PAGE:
9) Learn and practice energetic and body based arts, such as Chi-kung, Kundalini yoga, Daoist meditations, hatha yoga, etc. This will get you grounded and feeling a sense of embodied bliss.

10) Accept opportunities for intimacy. They are everywhere. A quick glance into the eyes of a stranger can be 1/2 second sex. A simple hello can be a heart to heart. Intimacy is valuable, and makes everyone feel connected and good about the world.

11) This is an abstract one, but perhaps the most important. Seed your soul with the yearning to love and understand everyone and everything, just as it is, right now. This implies living in an evidence-based-reality. If you get any data that conflicts with anything you believe, change your belief, or at least stop believing. Thisis the world that we need to love, now. Utopia is for the weak minded. They can be happy once they get there. We want to be happy now. So most religious beliefs will be falling down, as well as many social dogmas. Evidence will crumble them. We don’t have allegiance to any belief system – our allegiance is to the world, as it is, right now. See it, understand it, love it.

12) Don’t focus on material gain. Be content with little. If what you have makes you happy, then what you have is enough. Never think in terms of status: don’t compare your phsycial situation with those around you. If this is difficult for you, train in the habit of comparing your situation with that of Neanderthals. Once you have your basic needs of food and shelter met, money only remains tied to happiness through status – people enjoy having more than others. But it takes a lot of stressful work to have more than others, and some others will always have more, so best to avoid searching for the elusive and relatively small bit of gain in happiness that material wealth brings. You’ll be happier by learning the quite practicable art of being content with little.

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After writing this I thought I should google up recent scientific research on happiness. Here are some main discoveries (italics are mine):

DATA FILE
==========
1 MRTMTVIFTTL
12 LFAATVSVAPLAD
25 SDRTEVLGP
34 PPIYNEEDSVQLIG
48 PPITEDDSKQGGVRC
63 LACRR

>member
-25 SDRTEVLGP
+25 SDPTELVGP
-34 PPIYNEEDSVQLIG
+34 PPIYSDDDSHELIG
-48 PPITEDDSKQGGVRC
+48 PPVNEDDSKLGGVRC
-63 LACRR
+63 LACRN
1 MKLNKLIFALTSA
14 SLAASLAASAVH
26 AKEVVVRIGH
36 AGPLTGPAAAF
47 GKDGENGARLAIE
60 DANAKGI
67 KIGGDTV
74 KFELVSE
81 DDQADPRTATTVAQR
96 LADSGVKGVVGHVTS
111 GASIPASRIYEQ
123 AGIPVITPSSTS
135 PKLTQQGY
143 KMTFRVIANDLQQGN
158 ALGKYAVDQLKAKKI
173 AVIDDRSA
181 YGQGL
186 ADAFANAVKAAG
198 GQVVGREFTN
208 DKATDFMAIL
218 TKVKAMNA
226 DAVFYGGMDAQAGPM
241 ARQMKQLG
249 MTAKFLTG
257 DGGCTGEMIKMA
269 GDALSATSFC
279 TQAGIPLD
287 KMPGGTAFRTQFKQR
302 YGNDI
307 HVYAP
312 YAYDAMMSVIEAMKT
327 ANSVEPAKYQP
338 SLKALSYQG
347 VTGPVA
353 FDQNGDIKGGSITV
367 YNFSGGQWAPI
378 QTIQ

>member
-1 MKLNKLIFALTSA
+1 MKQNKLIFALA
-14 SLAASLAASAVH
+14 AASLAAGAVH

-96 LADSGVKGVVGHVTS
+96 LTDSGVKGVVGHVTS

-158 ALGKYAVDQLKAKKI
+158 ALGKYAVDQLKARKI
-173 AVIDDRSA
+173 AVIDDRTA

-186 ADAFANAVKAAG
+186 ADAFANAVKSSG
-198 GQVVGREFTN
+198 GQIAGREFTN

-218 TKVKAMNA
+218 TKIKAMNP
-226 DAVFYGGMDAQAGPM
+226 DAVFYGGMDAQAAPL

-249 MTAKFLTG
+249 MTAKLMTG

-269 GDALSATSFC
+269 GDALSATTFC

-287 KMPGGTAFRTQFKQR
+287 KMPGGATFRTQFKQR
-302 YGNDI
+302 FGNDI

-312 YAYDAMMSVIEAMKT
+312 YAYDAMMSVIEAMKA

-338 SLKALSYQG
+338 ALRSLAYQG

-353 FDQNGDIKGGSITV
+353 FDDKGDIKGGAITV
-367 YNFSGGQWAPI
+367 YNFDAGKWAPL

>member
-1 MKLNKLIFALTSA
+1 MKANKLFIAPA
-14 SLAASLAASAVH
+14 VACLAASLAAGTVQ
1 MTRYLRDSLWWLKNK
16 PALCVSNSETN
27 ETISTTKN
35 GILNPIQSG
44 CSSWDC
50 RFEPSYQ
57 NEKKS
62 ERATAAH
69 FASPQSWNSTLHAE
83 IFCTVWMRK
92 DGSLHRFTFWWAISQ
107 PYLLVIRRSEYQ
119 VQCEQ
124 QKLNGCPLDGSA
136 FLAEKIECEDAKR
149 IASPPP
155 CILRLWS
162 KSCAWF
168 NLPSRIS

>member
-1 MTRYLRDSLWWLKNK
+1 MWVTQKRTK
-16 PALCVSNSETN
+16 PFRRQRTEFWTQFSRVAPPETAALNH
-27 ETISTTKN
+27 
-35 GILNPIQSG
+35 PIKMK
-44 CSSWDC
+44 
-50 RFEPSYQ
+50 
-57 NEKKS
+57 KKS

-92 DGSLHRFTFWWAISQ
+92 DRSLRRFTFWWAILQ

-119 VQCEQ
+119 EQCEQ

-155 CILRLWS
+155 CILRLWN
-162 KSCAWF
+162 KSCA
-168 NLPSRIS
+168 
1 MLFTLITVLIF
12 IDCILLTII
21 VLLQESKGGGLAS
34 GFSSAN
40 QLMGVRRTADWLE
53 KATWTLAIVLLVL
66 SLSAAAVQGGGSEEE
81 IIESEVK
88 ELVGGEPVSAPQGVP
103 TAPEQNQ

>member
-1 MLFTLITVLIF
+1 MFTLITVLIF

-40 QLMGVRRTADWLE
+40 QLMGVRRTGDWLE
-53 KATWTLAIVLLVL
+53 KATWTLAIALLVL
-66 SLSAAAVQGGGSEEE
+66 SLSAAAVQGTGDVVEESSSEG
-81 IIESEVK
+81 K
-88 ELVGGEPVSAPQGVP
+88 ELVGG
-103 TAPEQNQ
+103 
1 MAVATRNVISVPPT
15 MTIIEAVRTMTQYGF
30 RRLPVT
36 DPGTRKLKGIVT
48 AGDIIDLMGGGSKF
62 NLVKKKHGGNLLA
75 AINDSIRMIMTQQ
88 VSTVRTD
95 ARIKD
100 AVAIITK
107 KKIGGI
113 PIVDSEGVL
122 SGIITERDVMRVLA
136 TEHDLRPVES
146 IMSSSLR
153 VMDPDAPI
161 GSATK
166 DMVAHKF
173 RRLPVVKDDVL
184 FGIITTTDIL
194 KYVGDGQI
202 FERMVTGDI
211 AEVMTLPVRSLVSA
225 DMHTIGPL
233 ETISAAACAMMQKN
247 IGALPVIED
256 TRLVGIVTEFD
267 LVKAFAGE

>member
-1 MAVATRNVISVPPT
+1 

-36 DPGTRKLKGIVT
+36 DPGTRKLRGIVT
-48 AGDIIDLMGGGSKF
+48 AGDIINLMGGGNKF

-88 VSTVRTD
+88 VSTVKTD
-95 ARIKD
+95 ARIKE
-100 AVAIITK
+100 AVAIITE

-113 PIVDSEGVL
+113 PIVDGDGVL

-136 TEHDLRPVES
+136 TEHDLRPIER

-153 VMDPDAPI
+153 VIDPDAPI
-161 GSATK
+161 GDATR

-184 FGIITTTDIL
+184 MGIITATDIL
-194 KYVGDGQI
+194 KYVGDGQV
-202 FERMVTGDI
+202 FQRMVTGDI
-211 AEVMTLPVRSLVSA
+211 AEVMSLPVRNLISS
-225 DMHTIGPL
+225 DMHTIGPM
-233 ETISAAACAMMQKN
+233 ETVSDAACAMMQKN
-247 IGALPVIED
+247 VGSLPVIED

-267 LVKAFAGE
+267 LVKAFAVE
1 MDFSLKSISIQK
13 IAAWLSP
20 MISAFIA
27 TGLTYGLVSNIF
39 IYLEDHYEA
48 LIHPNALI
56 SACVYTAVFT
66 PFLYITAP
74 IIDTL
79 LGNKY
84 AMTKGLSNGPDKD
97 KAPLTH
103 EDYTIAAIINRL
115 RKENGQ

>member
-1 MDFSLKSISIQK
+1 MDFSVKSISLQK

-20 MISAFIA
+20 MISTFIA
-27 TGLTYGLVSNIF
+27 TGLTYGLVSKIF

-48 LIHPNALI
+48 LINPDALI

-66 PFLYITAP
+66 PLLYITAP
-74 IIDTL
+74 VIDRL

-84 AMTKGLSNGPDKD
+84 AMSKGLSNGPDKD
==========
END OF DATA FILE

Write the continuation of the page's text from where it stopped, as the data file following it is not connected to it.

• All of us have natural hedonic “set points,” (average level of happiness) to which our bodies are likely to return, like our weight. This is true whether our experiences are marvelous—like winning the lottery—or shattering. This set point remains stable throughout our lives. (However it can be altered through some practices, most notably Buddhist and other meditative practices.)
  • Married people are happier than those who are not. In a 35,000 person poll, 40 percent of married Americans described themselves as “very happy,” compared with just 24 percent of unmarried Americans who said the same. (Of course, happy people may be the ones who get married to begin with.) Married couples were found to live longer and enjoy good physical health, but single people can achieve the same by cultivating a ‘para-family’ of friends, ex-lovers and colleagues.
  • Relationships need to be intimate and include a great deal of self-disclosure to result in higher levels of happiness.
  • People who believe in God are happier than those who don’t. (However I suspect that post-rational people are happier than rational people, who are less happy than pre-rational people. So an evidence based person should ultimately be able to be happier)
  • Those who drink in moderation are happier.
  • Attractive people are slightly happier than unattractive people.
  • Older people report slightly higher levels of life satisfaction and fewer dark days
  • Children don’t make parents any happier. Every bit of data says children are an extreme source of negative affect, a mild source of negative affect, or none at all. It’s hard to find a study where there’s one net positive.
  • We are terrible predictors of what will make us happy.